$1.6 million deficit projected for Yuba County
Yuba County will begin 2012-13 with a projected deficit, but the good new is it's a fraction of what the county's dealt with in recent years.
In a presentation to county supervisors Tuesday, County Administrator Robert Bendorf said the county's general fund will be about $1.6 million in the hole as of July 1, owing to both increased employee costs and either flat or still declining revenues.
"I think the board knows from previous presentations, this hasn't been the rosiest of numbers in the past," Bendorf said at the outset, referring to a deficit of $4.1 million for 2011-12 and an even bigger $10.7 million in 2010-11, less than two years ago.
Though the county has cut about 40 positions, sliced its vehicle fleet by about a third, and used some one-time revenues to fill holes, he said, he felt the service levels for county residents has remained about the same.
For next year's budget, the largest changes in expenses are $312,557 more in salaries and $228,255 in increased pension costs, though those figures include non-general fund dollars, which are non-discretionary.
General fund employees won't receive cost-of-living pay raises in 2012-13, but will receive merit and longevity increases, for an increase of $188,181. Bendorf noted the total allocated employee positions in the county are now at the same level as before 2000-01.
But he said he's especially concerned about the rise in health care costs, with monthly premiums for an employee and his or her family rising from $458 in 2000 to $1,493 this year, more than tripling.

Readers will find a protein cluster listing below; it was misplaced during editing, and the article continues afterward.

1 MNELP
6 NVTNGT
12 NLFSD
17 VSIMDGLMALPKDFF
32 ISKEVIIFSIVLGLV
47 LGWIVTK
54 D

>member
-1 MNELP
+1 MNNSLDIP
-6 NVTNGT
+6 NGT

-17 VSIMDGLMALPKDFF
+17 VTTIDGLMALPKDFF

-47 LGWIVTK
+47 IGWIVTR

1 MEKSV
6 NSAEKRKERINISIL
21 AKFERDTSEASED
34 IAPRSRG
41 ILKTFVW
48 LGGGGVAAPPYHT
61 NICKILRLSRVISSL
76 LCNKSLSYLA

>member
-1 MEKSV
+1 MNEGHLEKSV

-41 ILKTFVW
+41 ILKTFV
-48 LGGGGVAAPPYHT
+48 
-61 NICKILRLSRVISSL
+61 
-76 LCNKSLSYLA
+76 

Because Bendorf's office projects revenues to be flat or even slightly down for 2012-13, he said, the county will receive about $600,000 less.
But while the increase in employee costs and drop in revenues, plus about $539,678 in missing one-time revenues, adds up to a $1.6 million deficit, the hole could still be smaller, he said.
Rollover funds, essentially what's still in the general fund at the end of June, could cut the deficit in half, based on what's happened in recent years. As such, he said, he didn't expect the county to have more than minimal service-level reductions and layoffs.
He added, "The economy slipped a lot harder and a lot more dramatically than we will ever see it go up in future years."
Bendorf's presentation kicks off the budget process, with county department heads expected to submit their proposed budgets by early March. A recommended budget would go before the board in June.
When those department budgets come in, said Supervisor John Nicoletti, he'd like to see them alongside what the administrator's office suggests.
"It's not just the ability to ask a better question, but have a better response to the public when they ask about something that impacts them," he said.
But the board overall seemed happy the financial picture was brighter than it's been in awhile.
"I think it's pretty much what's expected," said board Chairman Hal Stocker. "The recession has hit the bottom, and it's going up slowly."
CONTACT Ben van der Meer at firstname.lastname@example.org or 749-4786. Find him on Facebook at /ADbvandermeer or on Twitter at @ADbvandermeer.